Pest & Disease Identification on Blackberry Plants
Blackberries (rubus) are called “brambles” for good reason: Their canes grow in thorny jumbles. Home gardeners grow trailing blackberries on trellises or bushy upright varieties all over the country, but most commercial blackberries grow in the Pacific Northwest where the climate suits them best. Each berry is actually an “aggregate” of smaller fruits called “drupelets,” each containing a seed. Several fungus diseases and pests affect blackberries.
Good cultural care of plants is key to avoiding pests and diseases. The University of Iowa Extension Service suggests planting blackberries in well-drained sandy loam with an acidic pH of 6.0 to 6.7. Each blackberry cane grows for one year and produces fruit the next year. Prune two-year-old “floricanes” that are diseased, damaged or crowded, leaving only four to six canes to bear fruit that year. Pinch back new “primocanes” as they emerge to promote branching. After harvest, prune out floricanes to the ground; destroy them to prevent decay and fungus growth.
- Blackberries (rubus) are called “brambles” for good reason: Their canes grow in thorny jumbles.
- After harvest, prune out floricanes to the ground; destroy them to prevent decay and fungus growth.
The University of Florida lists several fungus diseases for blackberries. Leaf spot, in which red spots form on leaves and weaken the plants, is a common condition. Orange rust starts as bright spots on the undersides of leaves in spring. Crown gall, like verticillium wilt, is soil-borne; it creates tumors on the crown of the plant. Anthracnose appears as purple spots on canes, which will turn gray in the center then darken, turn brittle and die. Double blossom creates abnormal flowering and multiple shoots on primocanes.
Most rusts and viruses slow plant growth; they cause a loss of plant vigor and decreased flowering in primocanes. Blackberry calico virus causes faint yellow blotches. Honeybees carry raspberry bushy dwarf virus, which causes a bright yellowing of primocanes in summer. Raspberry bushy dwarf and tobacco streak virus require chemical tests for proper diagnosis.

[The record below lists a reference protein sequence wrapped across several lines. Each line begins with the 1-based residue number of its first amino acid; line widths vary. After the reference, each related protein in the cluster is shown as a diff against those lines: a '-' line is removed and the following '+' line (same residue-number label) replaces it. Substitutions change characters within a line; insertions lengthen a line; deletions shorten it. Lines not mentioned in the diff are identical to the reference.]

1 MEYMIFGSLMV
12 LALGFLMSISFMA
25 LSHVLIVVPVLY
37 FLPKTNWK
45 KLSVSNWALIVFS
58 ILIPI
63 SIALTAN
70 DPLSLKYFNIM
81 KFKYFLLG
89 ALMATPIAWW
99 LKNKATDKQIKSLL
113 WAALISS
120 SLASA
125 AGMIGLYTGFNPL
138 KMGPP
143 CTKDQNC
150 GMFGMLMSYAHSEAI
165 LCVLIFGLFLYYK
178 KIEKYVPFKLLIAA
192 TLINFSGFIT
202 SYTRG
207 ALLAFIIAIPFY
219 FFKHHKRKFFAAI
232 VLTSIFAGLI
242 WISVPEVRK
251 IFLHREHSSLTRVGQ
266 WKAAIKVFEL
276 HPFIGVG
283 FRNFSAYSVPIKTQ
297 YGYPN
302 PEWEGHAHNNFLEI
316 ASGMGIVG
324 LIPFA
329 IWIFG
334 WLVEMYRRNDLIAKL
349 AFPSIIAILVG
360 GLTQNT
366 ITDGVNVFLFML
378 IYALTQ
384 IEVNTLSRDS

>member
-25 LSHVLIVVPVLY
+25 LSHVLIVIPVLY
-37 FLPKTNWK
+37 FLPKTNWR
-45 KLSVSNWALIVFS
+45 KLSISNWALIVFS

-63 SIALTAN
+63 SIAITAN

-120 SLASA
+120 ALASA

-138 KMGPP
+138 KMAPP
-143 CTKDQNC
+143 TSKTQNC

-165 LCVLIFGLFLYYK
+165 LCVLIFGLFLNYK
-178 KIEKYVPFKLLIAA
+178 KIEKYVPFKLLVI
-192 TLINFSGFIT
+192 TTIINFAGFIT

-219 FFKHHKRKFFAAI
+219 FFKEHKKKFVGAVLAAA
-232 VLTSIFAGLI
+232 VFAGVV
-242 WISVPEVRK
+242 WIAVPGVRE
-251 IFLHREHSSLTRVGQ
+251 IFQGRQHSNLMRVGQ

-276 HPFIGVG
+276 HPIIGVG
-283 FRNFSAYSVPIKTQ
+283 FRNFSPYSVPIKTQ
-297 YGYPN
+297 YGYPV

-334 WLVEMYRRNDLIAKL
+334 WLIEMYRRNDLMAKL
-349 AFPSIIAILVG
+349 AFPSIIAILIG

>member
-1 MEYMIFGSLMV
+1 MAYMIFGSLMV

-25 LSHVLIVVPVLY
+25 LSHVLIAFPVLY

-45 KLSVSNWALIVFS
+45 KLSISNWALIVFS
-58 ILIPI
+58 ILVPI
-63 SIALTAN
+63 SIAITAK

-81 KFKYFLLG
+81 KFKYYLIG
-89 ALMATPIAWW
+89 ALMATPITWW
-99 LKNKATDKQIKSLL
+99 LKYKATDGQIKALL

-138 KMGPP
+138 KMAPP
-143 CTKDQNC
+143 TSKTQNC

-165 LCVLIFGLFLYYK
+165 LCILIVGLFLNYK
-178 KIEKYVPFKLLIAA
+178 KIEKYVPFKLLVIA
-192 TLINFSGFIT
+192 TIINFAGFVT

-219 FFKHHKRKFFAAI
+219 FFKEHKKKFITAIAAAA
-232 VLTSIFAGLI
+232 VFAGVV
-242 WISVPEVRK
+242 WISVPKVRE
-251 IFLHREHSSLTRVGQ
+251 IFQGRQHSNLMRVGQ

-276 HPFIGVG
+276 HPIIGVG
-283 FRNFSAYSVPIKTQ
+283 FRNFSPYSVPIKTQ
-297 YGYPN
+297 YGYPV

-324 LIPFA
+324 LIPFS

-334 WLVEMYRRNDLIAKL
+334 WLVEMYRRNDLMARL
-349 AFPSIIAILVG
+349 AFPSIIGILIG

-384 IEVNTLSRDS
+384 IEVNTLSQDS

- The University of Florida lists several fungus diseases for blackberries.
- Honeybees carry raspberry bushy dwarf virus, which causes a bright yellowing of primocanes in summer.
The University of Arkansas examines a number of insects that affect blackberries. Aphids, leafrollers and thrips may rise in clouds from plants and leave shrunken and deformed leaves in their wakes. The rednecked cane borer creates galls, splits in bark and holes in leaves on primocanes in April through June. Blackberry psyllids attack terminal leaves on the outside of the bramble as flower buds swell. Strawberry clippers or strawberry bud clippers eat around the base of flower buds. Deformed fruit and poor drupelet development indicate the presence of stink bugs or blackberry midges. The green June beetle and Japanese beetle both eat leaves and developing fruit in June; by July, they eat only ripe fruit. The raspberry crown borer attacks the roots in the crown of the plant; canes wilt and the tops bend over in a “shepherd’s crook” shape.
- The University of Arkansas examines a number of insects that affect blackberries.
- The raspberry crown borer attacks the roots in the crown of the plant; canes wilt and the tops bend over in a “shepherd’s crook” shape.
Sometimes prevention is the best cure; healthy brambles are less likely to be affected by pests and disease. Give blackberries plenty of space (and air) to keep foliage in the sunshine. Harvest fruit promptly as it ripens to discourage birds that carry fungi and insects from plant to plant. Plant blackberries away from pine trees where blackberry psyllids spend the winter. The University of Georgia Extension recommends waiting at least five years to plant blackberries in ground where tomatoes, potatoes, peppers or eggplant have grown, as these “solanaceous crops” all carry verticillium wilt.
An avid perennial gardener and old house owner, Laura Reynolds has had careers in teaching and juvenile justice. A retired municipal judgem Reynolds holds a degree in communications from Northern Illinois University. Her six children and stepchildren served as subjects of editorials during her tenure as a local newspaper editor.